The 13th Amendment to the Constitution outlawed slavery in the United States, and a federal statute (18 U.S.C. § 1584) makes it a crime to hold someone into involuntary servitude. Recently, a plaintiff asserted an “involuntary servitude” claim in federal court. The plaintiff alleged she was not given a job description or adequate training, and had to work with two other women in a hotel suite that was disorganized, loud, and unprofessional. She also claimed she had to work 9:30 a.m. to 5:00 p.m. during the week, and take home work on the weekends. While beauty might be in the eye of the beholder, the Court explained that a worker who is unhappy with working conditions but who is free to leave the job is not a slave, and so the claim had to be dismissed. Mulqueen v. Energy Force, LLC et al., No 3:13-cv-01138-JMM-TMB (W.D. Pa. Nov. 14, 2013).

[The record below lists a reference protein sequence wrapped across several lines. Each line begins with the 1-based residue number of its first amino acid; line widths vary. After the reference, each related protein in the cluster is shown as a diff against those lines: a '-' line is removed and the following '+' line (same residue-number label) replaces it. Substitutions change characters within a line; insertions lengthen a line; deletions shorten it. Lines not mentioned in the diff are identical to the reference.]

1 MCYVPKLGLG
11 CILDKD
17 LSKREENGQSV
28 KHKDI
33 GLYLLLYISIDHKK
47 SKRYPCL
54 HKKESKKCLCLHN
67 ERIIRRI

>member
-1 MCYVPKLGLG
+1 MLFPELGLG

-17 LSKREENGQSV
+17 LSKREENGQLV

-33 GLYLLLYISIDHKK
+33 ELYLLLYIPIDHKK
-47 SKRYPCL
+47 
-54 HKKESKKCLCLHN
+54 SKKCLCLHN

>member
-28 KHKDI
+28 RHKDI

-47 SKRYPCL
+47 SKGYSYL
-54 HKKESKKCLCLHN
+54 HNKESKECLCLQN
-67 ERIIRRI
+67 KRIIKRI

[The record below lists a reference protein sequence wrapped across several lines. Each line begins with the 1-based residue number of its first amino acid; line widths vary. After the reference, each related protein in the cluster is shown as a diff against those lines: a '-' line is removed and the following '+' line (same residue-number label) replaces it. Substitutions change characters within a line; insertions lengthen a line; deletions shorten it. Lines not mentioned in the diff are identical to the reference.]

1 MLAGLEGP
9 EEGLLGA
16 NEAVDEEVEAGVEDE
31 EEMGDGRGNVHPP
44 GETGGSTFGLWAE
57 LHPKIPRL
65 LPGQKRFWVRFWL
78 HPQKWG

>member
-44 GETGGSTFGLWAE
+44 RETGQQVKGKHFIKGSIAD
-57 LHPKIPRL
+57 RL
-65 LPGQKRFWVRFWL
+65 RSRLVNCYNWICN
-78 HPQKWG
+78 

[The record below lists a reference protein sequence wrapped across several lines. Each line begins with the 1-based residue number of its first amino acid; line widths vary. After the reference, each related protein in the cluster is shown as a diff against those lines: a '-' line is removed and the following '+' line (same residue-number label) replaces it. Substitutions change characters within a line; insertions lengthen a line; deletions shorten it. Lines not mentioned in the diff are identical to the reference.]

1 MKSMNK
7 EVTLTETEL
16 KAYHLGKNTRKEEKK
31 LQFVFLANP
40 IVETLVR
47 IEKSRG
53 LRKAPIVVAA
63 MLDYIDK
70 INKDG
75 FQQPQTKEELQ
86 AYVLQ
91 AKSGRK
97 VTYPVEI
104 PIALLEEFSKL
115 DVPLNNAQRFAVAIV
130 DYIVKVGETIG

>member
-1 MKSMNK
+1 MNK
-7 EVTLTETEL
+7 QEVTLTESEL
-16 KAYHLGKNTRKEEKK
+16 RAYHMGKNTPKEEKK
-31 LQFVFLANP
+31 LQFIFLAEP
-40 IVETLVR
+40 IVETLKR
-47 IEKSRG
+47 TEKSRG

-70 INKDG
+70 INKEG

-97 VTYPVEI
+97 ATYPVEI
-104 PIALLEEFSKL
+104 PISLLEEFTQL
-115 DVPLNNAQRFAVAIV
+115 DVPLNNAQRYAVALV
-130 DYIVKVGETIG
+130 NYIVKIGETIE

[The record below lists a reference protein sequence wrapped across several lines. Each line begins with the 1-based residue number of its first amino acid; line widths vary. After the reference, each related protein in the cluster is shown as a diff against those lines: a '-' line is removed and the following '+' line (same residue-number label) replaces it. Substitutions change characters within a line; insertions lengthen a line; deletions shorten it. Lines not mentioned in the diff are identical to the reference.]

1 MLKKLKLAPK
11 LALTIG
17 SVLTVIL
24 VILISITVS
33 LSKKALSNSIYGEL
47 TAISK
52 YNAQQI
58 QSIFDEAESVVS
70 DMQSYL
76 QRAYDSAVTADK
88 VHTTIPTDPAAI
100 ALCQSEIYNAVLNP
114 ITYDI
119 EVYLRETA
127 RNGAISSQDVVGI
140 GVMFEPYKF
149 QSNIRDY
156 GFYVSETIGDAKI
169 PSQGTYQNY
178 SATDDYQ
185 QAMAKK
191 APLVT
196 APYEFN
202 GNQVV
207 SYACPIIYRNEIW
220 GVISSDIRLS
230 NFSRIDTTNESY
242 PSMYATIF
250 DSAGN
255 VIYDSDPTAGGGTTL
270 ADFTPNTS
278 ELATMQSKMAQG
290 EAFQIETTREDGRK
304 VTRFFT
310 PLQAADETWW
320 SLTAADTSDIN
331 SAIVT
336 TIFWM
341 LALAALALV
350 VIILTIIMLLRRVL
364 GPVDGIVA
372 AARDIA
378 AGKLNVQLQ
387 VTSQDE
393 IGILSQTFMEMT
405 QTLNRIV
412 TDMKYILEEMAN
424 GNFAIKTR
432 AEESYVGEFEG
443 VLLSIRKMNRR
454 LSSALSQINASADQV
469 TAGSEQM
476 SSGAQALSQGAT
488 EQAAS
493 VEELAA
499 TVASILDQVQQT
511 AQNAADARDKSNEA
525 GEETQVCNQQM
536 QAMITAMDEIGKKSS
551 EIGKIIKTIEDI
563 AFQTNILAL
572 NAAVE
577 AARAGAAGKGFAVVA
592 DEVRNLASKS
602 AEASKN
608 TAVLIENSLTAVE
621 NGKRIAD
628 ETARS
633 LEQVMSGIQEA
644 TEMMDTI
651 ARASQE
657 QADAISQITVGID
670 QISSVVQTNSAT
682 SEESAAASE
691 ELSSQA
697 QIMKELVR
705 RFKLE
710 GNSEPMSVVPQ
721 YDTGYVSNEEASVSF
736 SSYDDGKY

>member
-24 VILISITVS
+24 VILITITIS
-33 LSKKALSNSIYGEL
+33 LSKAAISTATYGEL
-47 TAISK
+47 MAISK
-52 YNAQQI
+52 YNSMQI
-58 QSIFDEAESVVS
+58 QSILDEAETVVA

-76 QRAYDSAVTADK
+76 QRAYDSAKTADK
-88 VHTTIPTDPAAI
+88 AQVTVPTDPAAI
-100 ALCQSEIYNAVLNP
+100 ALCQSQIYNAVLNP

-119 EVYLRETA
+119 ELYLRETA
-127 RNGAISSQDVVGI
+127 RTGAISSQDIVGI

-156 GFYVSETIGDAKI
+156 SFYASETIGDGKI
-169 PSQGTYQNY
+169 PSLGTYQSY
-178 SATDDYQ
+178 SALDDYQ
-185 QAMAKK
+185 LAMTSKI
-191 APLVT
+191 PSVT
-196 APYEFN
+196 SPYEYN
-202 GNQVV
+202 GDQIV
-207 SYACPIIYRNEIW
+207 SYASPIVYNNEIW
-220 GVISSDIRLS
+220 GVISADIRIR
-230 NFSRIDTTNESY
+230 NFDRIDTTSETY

Register now for your free, tailored, daily legal newsfeed service.
Questions? Please contact email@example.comRegister
On being a slave to one’s job
Popular articles from this firm
If you would like to learn how Lexology can drive your content marketing strategy forward, please email firstname.lastname@example.org.
Related topic hubs
Labor & Employment Attorney
Munck Carter LLP
“The Lexology newsfeed is very relevant to my practice and I like that you can tailor the newsfeed to include specific practice areas. I enjoy seeing a variety of approaches and I will read multiple articles on the same topic for the purpose of getting the fullest understanding of a new law, a court case or other legal development.”